Zenobia, Queen of Greater Armenia, in European Works of Art

Zenobia, Queen of Greater Armenia

A number of famous European artists of the 17-19th centuries dedicated numerous paintings to Queen Zenobia of Armenia (1st century AD).

Aside from that, she was featured in several operas. For example, composer George Frideric Handel wrote the opera Radamisto where the main characters of the opera were the rulers of Greater Armenia who lived 2 thousand years ago, including Queen Zenobia and Trdat. Among authors who’ve dedicated operas to Zenobia were Giovanni Bononcini, Georges de Scudéry, and Tommaso Traetta.

Zenobia (Armenian: Զենոբիա; Georgian: ზენობია) was the daughter of King of Greater Armenia Mithridates of Iberia. She was married to her uncle Rhadamistus. She is mainly known from the works of Roman senator and historian Tacitus.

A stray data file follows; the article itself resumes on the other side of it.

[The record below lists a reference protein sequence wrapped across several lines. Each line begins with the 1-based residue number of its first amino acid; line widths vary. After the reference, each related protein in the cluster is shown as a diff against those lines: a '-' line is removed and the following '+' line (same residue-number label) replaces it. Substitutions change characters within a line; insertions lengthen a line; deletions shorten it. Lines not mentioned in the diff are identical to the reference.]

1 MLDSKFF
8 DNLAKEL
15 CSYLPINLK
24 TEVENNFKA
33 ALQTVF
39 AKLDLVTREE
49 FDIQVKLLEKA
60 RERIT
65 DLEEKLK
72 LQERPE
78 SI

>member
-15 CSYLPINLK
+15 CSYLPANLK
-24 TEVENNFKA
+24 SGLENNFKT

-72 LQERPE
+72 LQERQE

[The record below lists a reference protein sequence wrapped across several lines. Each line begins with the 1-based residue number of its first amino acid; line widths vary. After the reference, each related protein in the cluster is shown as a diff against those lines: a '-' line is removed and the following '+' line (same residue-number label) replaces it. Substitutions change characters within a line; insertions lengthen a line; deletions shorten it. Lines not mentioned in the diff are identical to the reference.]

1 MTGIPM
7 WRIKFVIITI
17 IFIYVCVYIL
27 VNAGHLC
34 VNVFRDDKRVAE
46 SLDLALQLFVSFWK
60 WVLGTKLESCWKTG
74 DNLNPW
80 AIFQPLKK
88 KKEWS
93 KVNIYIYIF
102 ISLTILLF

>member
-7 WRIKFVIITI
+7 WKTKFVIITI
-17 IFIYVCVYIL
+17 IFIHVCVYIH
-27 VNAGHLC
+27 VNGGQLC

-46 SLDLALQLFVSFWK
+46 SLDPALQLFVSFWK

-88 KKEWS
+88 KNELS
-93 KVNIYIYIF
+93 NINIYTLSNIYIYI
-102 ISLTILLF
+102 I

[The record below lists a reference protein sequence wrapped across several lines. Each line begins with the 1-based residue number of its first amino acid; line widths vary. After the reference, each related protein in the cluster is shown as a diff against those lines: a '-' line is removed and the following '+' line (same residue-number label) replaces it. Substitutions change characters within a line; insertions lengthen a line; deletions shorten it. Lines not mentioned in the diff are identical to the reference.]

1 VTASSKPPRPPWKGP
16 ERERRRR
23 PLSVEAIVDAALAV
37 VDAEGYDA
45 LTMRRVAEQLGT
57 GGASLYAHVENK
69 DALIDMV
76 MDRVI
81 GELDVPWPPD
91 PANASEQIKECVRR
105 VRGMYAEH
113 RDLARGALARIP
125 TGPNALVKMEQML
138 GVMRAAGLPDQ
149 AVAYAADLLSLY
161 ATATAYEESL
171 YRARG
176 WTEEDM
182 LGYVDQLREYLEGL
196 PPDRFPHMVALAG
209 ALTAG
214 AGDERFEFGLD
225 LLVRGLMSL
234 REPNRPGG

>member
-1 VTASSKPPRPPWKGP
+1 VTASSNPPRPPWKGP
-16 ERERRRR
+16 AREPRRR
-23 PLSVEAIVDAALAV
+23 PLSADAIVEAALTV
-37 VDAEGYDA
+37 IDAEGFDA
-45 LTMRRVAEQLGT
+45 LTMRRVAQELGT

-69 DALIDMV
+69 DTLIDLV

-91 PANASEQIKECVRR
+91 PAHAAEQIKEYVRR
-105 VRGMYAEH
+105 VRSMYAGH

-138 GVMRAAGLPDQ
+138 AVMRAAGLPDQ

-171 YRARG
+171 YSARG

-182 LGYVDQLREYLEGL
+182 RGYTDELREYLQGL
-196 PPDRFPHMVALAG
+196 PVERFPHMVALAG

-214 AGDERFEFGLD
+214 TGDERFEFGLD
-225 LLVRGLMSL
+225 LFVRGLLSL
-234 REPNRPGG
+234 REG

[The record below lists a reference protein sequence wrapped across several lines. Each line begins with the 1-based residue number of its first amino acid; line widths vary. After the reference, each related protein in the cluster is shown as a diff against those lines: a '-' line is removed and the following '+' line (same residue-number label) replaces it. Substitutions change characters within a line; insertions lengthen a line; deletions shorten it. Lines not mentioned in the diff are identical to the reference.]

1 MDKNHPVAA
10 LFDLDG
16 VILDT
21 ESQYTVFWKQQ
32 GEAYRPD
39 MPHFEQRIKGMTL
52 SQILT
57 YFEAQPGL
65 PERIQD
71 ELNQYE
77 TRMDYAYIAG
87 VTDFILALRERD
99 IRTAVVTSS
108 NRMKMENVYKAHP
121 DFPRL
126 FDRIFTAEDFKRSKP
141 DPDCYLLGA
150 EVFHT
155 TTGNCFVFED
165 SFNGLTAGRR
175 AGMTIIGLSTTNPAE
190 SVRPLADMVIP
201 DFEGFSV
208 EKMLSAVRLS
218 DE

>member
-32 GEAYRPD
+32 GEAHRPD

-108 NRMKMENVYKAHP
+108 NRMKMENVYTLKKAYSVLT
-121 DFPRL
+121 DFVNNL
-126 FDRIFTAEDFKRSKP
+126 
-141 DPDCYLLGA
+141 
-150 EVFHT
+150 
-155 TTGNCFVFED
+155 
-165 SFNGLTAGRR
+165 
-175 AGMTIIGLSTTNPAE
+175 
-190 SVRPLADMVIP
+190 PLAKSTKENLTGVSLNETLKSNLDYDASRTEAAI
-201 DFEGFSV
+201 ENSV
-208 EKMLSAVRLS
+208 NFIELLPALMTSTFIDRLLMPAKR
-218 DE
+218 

Since 34 AD, Rhadamistus commanded the Caucasian Iberians and sought to occupy the Armenian throne. In 51, he succeeded. Zenobia occupied the throne of the Queen of Armenia in 51-53 and 54-55 in the years of Rhadamistus’ reign.

After Rhadamistus was overthrown for the second time, he and his wife fled. During the flight from Trdat, the new ruler of Armenia, the pregnant Zenobia asked Rhadamistus to kill her so that she could avoid shameful captivity.

Her husband stabbed her and threw her into the waters of Araks. However, the wound was not fatal, and shepherds pulled her out of the water along the way. Zenobia decided to go to Trdat who treated her with respect and reverence.

Below, we present to you only some of the masterpieces of European artists dedicated to Queen Zenobia.

Nicola Poussin. “Zenobia on the banks of the Araks.” 1634 year.
Luigi Sabatelli. “The Radamist kills Zenobia.” 1803 year.
Paul Baudry. “Zenobia found by the shepherds on the banks of the Araks.” 1848 year.
William Bouguereau. “Zenobia on the banks of the Araks.” 1850 year.




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